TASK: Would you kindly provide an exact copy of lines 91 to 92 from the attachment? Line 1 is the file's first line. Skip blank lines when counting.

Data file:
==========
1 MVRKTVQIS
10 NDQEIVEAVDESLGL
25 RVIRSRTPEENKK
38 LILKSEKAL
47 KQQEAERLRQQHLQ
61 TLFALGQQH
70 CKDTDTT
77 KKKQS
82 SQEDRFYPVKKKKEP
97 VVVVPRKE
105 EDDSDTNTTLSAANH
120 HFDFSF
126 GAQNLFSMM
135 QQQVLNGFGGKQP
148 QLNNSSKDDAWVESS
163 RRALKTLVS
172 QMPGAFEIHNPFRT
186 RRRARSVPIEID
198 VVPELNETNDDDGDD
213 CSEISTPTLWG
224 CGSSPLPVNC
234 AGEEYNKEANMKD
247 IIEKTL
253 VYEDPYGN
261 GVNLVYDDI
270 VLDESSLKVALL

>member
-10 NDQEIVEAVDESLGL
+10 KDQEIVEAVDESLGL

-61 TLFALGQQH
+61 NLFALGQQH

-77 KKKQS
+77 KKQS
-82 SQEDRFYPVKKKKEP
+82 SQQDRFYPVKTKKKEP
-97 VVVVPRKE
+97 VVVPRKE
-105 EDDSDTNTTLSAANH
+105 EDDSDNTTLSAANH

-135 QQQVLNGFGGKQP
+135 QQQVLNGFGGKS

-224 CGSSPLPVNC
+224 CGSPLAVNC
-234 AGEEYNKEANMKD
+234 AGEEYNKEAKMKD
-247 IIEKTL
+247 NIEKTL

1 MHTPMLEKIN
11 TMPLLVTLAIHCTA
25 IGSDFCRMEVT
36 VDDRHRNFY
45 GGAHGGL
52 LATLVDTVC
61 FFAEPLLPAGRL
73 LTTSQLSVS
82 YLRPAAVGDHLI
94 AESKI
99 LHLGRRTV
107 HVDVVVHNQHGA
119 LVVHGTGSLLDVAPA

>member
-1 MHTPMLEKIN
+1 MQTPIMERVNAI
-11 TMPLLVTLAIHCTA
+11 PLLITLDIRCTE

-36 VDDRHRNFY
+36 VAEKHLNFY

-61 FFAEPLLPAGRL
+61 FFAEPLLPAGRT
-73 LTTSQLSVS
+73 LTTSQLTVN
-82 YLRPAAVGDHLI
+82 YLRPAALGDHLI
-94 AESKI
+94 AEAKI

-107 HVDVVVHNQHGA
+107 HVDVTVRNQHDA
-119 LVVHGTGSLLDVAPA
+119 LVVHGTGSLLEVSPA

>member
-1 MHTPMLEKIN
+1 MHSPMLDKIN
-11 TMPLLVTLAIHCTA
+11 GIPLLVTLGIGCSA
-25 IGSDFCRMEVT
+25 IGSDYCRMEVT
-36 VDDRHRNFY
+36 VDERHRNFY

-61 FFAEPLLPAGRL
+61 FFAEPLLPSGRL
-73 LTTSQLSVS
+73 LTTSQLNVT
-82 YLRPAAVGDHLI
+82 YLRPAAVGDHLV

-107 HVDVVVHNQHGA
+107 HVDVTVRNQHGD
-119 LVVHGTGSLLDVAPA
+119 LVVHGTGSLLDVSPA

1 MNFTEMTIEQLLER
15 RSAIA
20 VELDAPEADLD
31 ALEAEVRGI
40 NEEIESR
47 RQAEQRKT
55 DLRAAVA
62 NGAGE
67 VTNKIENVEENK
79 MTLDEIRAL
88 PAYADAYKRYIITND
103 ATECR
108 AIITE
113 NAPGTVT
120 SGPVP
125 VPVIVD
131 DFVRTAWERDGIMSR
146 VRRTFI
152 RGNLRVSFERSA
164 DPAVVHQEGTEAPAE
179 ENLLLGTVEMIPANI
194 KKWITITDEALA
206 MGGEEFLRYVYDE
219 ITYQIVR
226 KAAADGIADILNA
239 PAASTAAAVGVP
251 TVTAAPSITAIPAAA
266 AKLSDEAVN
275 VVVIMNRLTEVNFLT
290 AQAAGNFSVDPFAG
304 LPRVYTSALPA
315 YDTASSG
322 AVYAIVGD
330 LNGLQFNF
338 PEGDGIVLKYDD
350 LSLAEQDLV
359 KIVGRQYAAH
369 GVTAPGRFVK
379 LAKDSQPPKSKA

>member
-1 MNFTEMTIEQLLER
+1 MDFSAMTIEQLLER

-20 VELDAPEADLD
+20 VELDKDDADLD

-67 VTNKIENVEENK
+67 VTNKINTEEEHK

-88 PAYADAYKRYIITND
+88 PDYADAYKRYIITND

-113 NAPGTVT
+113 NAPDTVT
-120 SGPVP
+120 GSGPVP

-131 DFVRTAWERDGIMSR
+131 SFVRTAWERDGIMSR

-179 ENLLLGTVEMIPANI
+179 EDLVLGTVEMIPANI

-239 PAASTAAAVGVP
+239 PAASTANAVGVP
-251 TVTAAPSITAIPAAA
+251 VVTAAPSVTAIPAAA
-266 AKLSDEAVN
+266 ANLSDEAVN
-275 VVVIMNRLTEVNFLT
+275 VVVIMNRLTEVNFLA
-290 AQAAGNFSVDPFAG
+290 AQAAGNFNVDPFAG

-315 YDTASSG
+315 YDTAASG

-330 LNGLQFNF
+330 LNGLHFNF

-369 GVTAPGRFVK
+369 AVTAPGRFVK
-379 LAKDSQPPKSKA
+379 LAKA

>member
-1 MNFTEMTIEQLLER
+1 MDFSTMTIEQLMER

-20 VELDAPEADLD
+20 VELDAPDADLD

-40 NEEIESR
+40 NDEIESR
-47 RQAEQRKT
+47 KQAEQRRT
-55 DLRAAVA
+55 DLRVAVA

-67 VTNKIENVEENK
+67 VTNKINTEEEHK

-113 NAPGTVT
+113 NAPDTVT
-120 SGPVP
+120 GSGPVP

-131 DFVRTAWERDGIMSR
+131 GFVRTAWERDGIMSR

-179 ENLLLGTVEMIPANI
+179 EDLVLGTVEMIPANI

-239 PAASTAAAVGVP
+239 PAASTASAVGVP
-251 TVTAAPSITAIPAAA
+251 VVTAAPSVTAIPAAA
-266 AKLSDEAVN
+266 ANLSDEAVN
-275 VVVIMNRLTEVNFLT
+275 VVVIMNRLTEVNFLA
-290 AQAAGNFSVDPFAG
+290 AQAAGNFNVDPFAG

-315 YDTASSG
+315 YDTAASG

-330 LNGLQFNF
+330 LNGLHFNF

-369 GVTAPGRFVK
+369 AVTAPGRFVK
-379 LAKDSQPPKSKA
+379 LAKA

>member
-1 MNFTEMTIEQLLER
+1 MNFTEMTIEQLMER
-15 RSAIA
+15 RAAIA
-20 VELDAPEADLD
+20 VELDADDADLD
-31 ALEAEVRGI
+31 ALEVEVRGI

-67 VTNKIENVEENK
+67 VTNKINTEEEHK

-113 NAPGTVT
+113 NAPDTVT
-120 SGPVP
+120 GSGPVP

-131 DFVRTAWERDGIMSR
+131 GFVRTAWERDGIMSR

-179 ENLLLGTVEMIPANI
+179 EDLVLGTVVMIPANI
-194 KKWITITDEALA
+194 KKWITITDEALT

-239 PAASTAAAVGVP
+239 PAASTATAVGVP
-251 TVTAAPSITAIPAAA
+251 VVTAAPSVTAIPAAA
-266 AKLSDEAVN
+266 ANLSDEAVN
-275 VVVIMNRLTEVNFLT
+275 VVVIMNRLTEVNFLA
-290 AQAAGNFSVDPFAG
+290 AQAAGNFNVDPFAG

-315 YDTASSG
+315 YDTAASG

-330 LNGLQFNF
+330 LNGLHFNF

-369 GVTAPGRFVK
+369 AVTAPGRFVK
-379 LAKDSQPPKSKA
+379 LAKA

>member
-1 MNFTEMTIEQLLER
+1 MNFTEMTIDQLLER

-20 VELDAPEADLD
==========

-73 LTTSQLSVS
+73 LTTSQLNVT